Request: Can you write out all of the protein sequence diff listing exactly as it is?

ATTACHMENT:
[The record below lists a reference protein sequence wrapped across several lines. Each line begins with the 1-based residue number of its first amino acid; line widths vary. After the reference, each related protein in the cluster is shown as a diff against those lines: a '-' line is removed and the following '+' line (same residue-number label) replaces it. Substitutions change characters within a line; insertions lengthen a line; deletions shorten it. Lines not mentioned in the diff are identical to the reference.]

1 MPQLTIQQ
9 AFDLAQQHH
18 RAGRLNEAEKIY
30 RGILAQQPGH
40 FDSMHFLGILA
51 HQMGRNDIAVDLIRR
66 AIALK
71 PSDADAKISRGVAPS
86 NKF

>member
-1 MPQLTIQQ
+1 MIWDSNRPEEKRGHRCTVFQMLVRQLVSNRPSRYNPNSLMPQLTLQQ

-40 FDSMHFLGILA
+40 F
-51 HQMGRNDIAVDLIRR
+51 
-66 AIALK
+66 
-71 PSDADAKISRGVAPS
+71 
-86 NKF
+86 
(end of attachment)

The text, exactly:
[The record below lists a reference protein sequence wrapped across several lines. Each line begins with the 1-based residue number of its first amino acid; line widths vary. After the reference, each related protein in the cluster is shown as a diff against those lines: a '-' line is removed and the following '+' line (same residue-number label) replaces it. Substitutions change characters within a line; insertions lengthen a line; deletions shorten it. Lines not mentioned in the diff are identical to the reference.]

1 MPQLTIQQ
9 AFDLAQQHH
18 RAGRLNEAEKIY
30 RGILAQQPGH
40 FDSMHFLGILA
51 HQMGRNDIAVDLIRR
66 AIALK
71 PSDADAKISRGVAPS
86 NKF

>member
-1 MPQLTIQQ
+1 MIWDSNRPEEKRGHRCTVFQMLVRQLVSNRPSRYNPNSLMPQLTLQQ

-40 FDSMHFLGILA
+40 F
-51 HQMGRNDIAVDLIRR
+51 
-66 AIALK
+66 
-71 PSDADAKISRGVAPS
+71 
-86 NKF
+86 